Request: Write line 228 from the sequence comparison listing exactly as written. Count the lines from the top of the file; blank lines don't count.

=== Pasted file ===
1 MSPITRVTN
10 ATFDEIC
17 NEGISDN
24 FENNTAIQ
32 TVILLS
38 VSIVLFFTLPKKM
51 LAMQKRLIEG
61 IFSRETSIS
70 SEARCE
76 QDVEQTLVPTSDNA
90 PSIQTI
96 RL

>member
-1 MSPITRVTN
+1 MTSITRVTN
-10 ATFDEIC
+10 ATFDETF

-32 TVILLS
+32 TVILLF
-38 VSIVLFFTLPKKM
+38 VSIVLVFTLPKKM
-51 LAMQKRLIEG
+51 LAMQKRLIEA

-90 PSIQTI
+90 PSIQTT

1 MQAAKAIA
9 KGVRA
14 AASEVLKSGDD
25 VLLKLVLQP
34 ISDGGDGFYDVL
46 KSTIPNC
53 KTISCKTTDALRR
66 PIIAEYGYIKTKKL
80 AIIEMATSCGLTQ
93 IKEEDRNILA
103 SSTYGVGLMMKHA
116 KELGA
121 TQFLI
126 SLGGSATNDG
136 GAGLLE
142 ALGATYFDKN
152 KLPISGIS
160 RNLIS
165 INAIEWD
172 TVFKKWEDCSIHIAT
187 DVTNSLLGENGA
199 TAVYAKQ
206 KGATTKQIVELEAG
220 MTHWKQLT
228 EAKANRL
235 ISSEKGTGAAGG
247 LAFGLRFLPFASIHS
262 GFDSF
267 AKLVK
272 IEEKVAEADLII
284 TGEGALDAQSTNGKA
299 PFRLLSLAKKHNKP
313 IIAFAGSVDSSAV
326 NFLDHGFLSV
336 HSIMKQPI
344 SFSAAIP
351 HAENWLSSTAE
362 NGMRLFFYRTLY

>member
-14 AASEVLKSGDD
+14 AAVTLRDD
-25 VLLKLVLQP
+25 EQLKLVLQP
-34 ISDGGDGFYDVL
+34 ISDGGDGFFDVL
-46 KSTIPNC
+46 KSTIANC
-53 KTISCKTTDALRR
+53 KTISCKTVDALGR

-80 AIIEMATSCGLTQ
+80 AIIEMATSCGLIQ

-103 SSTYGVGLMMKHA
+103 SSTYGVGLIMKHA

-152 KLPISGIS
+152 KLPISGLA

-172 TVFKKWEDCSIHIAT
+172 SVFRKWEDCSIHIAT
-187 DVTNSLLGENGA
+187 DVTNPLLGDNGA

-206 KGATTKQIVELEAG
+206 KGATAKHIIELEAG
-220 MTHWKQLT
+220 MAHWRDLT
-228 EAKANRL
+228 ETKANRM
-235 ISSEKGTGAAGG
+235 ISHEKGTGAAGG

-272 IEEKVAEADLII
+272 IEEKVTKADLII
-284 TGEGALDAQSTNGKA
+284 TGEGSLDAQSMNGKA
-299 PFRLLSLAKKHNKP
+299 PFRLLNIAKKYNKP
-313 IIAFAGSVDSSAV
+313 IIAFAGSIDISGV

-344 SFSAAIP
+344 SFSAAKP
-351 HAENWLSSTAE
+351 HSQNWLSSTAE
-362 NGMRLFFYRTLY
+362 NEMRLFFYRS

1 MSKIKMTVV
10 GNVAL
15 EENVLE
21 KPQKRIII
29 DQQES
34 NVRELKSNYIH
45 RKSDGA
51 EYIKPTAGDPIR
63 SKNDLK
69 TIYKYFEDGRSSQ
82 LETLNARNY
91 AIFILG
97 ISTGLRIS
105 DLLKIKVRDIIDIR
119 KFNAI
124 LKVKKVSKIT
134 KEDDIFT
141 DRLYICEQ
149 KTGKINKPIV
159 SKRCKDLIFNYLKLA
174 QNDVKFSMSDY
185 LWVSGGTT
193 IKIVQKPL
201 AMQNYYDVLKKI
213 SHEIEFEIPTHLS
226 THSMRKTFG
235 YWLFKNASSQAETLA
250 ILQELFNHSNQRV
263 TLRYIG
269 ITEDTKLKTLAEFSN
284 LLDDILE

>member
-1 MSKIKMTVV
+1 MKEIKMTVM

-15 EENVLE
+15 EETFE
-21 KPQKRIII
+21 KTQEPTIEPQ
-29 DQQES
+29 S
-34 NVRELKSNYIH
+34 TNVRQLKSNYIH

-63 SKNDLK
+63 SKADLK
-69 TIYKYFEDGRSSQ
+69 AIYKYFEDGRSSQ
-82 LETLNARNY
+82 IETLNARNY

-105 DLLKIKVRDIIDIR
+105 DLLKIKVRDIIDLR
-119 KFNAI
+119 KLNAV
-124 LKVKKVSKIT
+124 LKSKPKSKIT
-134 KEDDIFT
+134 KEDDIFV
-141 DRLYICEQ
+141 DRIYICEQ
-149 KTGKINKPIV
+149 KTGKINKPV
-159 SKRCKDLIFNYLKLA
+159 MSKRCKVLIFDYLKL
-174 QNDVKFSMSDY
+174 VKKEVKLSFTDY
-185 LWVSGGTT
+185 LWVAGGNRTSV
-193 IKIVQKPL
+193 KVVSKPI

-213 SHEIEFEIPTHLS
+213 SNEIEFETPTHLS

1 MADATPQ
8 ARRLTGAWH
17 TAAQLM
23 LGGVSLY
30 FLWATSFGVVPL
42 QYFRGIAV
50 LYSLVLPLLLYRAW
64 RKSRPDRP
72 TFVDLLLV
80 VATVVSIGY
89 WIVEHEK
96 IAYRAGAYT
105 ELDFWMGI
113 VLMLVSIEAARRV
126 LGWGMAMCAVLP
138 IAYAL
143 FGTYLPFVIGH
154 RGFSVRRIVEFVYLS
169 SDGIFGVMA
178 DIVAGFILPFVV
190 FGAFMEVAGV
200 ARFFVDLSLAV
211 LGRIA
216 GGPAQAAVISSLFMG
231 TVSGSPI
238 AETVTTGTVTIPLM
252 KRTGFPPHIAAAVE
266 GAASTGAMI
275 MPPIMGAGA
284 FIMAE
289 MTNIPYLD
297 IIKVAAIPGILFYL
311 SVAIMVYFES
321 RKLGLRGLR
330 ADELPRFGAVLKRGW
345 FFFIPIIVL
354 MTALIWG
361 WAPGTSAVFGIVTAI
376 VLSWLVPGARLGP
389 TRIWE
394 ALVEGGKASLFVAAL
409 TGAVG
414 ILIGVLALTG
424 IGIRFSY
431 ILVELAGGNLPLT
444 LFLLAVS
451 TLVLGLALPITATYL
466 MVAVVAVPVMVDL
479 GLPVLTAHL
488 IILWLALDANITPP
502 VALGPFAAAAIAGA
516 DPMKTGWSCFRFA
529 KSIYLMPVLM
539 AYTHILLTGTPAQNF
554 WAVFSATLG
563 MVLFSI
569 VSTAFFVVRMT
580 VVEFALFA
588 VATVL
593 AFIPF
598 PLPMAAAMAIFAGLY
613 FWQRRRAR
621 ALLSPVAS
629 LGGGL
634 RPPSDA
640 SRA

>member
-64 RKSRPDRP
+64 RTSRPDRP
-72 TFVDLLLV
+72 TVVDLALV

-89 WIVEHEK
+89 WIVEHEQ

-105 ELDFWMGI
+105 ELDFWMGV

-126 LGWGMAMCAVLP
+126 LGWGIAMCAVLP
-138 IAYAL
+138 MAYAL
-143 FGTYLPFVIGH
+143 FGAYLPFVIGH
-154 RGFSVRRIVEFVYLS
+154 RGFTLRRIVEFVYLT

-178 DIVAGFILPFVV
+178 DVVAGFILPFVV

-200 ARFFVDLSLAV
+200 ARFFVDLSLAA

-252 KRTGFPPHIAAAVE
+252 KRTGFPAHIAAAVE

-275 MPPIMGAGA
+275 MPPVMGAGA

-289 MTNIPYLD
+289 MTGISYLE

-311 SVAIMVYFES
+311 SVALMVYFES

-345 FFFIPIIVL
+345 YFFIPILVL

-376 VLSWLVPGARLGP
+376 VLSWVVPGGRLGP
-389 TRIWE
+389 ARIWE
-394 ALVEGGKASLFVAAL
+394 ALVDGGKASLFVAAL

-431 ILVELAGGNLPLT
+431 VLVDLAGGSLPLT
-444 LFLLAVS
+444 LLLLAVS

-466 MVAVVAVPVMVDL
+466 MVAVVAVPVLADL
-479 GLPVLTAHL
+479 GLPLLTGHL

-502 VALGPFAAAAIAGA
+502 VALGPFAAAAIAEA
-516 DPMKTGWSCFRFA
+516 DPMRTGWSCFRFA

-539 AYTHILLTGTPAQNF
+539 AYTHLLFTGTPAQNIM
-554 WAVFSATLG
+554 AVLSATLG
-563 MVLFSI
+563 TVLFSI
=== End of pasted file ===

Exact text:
516 DPMKTGWSCFRFA